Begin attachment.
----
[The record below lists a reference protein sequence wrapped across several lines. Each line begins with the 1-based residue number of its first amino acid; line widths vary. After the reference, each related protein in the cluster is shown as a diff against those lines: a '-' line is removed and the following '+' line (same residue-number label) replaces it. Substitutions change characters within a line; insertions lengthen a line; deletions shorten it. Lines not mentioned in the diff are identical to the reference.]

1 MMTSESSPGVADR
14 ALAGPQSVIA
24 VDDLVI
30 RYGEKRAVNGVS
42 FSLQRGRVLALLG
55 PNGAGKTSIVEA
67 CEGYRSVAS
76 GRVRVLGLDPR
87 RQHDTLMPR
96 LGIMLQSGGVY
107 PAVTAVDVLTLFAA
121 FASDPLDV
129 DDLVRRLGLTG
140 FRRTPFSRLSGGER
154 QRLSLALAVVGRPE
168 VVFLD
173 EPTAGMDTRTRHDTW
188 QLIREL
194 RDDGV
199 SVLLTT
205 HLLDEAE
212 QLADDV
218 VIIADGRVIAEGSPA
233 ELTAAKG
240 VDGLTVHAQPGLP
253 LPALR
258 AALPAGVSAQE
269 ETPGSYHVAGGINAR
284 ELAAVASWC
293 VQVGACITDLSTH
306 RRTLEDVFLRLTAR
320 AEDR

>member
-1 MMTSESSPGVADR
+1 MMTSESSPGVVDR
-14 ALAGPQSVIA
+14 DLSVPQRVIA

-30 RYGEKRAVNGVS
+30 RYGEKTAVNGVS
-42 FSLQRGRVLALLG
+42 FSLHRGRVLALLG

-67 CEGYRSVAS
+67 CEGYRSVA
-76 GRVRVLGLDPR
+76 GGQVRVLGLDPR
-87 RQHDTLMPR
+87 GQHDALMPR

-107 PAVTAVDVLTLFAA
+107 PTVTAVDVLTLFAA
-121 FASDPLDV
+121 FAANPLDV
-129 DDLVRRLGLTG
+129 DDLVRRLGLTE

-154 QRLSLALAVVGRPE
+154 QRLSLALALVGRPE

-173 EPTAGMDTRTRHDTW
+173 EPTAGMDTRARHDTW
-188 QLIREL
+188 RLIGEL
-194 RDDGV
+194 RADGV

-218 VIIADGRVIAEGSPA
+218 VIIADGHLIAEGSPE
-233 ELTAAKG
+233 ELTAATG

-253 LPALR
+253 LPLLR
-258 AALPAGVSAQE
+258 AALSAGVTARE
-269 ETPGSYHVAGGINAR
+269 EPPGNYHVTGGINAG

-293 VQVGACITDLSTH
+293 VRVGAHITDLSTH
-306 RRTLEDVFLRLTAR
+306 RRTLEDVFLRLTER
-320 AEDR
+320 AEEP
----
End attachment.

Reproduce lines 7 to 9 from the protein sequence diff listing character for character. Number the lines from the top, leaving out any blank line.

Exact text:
55 PNGAGKTSIVEA
67 CEGYRSVAS
76 GRVRVLGLDPR